Mayor's actions not in Morro Bay's best interests

November 3, 2013 

As a former mayor of Morro Bay, I disagree with The Tribune’s editorial comment (Oct. 27) that the mayoral recall petition is something “undertaken on a whim to embarrass or undermine a political opponent.” On the contrary, those of us supporting the recall feel that Mayor Jamie Irons’ actions, as noted below, have been “incompetent and an abuse of power” and definitely not in the best interests of Morro Bay.

Despite campaign statements that he would let the Coastal Commission decide our wastewater treatment facility application, immediately on taking office Irons requested that the project be denied, not withdrawn, as our Cayucos partners in the Joint Powers Agreement requested. In my opinion, this action wasted seven years of work and damaged a hard-won cooperative relationship with the Cayucos board.

New project cost estimates range from an additional $90 million to $160 million dollars and will substantially increase our sewer bills, something I predicted during the election and was accused of “fear-mongering” by Irons.

The council has every right to terminate the city manager and city attorney without cause because they are both at-will employees; however, to attempt to remove both at once, on 24-hour notice, with no plan of succession to cover the city’s operations and ongoing legal matters, was foolhardy and irresponsible. Irons’ action showed no consideration for the confusion and anger it would cause in the community, the perception of impropriety within Morro Bay city government, or the impression of wrongdoing by two long-term, dedicated public employees.

When citizens rallied in protest, Irons compounded his missteps by submitting a council item, approved by council members Noah Smukler and Christine Johnson, authorizing him to personally choose outside legal counsel to assist in the terminations. Irons wrote and signed a contract, with no staff or council review, which omitted the “not to exceed” cost wording specified in the council motion. When pressured by all four council members, Irons added an addendum to include the wording.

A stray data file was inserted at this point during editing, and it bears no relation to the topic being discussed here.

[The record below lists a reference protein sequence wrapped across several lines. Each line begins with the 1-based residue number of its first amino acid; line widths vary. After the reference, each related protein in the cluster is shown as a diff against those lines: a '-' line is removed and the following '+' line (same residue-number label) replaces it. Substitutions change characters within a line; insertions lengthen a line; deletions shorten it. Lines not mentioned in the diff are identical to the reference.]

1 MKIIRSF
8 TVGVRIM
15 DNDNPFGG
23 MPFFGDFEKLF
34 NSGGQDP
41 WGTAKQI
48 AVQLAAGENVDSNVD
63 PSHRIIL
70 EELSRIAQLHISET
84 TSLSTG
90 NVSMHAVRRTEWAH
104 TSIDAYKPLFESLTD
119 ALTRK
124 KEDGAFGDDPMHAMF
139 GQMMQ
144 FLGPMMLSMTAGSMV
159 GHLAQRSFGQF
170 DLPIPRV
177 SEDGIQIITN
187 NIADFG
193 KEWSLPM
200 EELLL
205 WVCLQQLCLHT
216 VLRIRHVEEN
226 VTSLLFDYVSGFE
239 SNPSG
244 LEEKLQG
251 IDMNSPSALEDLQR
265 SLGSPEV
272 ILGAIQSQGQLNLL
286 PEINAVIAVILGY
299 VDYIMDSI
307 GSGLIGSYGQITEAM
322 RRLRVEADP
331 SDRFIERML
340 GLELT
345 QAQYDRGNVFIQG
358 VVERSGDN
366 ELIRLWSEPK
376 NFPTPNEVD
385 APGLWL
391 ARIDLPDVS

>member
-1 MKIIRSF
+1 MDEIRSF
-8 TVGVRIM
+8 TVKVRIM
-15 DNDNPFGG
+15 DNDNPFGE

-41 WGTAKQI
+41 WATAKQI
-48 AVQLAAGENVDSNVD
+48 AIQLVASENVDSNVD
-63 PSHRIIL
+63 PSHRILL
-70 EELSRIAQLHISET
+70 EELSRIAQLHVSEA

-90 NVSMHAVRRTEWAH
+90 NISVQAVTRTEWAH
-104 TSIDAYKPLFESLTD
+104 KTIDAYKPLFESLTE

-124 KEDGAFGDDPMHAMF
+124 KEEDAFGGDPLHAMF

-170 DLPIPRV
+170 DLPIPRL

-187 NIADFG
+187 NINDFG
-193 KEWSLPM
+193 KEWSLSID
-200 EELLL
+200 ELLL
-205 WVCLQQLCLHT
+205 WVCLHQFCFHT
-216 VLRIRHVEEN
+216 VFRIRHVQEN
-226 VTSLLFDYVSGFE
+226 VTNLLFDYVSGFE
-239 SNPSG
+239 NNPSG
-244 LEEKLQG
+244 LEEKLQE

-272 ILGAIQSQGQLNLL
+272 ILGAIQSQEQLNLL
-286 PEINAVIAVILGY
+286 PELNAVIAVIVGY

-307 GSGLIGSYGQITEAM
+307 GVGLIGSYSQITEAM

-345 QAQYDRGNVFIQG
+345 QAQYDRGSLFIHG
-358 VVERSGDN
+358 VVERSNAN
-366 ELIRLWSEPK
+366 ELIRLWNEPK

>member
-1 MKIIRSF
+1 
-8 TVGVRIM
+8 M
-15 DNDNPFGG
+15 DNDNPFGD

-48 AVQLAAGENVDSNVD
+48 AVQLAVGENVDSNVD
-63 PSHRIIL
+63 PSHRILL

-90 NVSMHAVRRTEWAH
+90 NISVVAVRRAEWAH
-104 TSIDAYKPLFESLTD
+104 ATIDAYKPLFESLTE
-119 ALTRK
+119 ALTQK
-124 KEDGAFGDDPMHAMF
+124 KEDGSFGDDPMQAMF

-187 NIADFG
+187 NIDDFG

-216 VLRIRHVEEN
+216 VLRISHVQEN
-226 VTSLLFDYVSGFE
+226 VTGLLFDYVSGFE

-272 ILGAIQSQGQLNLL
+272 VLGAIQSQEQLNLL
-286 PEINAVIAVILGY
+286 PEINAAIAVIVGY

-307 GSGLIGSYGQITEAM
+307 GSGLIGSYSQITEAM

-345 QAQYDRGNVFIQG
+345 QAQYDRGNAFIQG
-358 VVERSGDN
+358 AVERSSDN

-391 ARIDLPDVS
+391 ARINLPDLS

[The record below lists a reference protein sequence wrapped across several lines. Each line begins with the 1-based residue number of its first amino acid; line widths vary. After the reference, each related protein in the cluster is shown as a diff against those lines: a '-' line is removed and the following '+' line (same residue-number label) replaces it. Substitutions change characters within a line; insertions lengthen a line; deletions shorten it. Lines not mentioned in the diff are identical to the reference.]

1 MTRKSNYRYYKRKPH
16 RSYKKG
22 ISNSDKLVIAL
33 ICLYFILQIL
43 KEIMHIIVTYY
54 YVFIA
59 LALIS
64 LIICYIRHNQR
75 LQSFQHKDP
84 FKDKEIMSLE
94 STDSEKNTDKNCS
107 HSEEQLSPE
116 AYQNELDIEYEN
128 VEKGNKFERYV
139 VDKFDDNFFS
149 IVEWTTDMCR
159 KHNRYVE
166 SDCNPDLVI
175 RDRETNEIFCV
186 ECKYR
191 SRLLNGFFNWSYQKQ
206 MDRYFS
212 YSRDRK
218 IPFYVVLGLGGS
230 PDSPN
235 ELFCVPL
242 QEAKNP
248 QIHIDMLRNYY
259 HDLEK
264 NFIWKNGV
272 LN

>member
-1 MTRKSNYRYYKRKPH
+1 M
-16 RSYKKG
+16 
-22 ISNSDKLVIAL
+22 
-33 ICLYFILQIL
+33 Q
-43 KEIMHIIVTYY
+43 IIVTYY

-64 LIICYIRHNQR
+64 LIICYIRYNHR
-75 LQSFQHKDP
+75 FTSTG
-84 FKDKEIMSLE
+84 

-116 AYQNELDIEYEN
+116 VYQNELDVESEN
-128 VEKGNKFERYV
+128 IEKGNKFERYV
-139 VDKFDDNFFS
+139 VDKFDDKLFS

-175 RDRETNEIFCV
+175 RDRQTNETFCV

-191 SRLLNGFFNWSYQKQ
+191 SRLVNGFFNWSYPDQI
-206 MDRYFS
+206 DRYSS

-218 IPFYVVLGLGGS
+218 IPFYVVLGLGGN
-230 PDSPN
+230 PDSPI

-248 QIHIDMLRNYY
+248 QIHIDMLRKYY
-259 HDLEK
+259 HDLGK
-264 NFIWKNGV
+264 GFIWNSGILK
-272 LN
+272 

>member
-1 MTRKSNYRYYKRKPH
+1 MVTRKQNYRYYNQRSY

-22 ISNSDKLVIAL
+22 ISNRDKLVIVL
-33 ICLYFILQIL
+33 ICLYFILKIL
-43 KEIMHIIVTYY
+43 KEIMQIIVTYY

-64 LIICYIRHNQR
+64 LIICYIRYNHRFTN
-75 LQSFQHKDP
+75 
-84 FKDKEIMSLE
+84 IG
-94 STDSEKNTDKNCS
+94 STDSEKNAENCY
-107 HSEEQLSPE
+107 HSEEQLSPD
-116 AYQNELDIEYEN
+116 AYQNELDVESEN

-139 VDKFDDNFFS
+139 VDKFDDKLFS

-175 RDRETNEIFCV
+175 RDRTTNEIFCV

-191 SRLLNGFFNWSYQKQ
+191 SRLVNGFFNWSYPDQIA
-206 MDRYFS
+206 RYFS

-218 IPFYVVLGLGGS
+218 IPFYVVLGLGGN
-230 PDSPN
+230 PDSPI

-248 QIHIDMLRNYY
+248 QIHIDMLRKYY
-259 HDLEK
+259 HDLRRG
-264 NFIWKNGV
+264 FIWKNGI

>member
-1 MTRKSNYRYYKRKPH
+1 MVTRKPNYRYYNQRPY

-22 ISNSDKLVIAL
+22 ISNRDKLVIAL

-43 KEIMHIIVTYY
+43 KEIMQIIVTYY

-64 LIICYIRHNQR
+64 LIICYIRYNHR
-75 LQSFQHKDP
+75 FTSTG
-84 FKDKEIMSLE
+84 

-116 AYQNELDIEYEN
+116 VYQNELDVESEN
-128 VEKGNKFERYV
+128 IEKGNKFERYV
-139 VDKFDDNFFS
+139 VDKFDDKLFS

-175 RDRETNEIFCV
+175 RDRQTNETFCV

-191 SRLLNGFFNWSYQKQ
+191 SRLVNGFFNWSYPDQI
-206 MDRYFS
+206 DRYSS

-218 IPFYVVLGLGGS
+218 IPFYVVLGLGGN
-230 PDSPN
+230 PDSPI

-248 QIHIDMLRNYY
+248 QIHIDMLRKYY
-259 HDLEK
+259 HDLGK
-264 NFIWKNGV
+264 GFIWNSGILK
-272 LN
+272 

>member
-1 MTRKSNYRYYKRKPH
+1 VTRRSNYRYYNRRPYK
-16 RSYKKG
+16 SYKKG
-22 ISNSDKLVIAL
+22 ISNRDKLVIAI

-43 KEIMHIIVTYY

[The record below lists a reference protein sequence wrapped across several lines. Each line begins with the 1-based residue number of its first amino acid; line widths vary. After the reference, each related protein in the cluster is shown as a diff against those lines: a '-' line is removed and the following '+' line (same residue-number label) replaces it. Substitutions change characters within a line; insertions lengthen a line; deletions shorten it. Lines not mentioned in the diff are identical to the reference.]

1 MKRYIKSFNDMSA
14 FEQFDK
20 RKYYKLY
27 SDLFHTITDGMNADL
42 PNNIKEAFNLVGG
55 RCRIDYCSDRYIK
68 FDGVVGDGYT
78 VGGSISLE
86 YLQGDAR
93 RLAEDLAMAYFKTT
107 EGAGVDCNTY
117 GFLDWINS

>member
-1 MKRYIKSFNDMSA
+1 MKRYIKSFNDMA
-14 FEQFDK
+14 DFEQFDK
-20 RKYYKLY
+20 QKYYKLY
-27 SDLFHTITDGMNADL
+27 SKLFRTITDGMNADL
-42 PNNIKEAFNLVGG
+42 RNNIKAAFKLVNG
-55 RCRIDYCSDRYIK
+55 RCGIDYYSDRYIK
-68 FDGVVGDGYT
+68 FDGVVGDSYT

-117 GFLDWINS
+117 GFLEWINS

While Irons clearly stated that there are no complaints or charges against either employee, his supporters cite a Brown Act violation as reason for the city attorney’s removal. The issue was Rob Schultz’s severance term, which was nine months under his original 2002 contract. It was changed to six months in 2010 without negotiation. In November 2012, the previous council reinstated the nine-month term. Schultz was not present at the meeting but advised then-Mayor Bill Yates, and subsequently, Mayor Irons to agendize the matter for council to confirm or rescind the action in open session. Irons obtained corroboration of this advice by outside counsel but declined to follow it.

Schultz, who was willing to stay on the job until a replacement was found, was instead put on administrative leave, and the city will hire two interim attorneys before selecting a permanent successor, an unnecessary waste of taxpayer funds.

The recall effort is not about losing an election. In fact, I and others involved voted for some of the winners, believing their promises of transparency and doing what’s best for the city. Given Irons’ actions over the past 10 months, we are sincerely concerned for the future of our city and the welfare of its citizens if he continues as mayor, even for a final six months.

That is the reason for the recall.

Former Mayor Janice Peters retired from her seat on the Morro Bay City Council in 2010.

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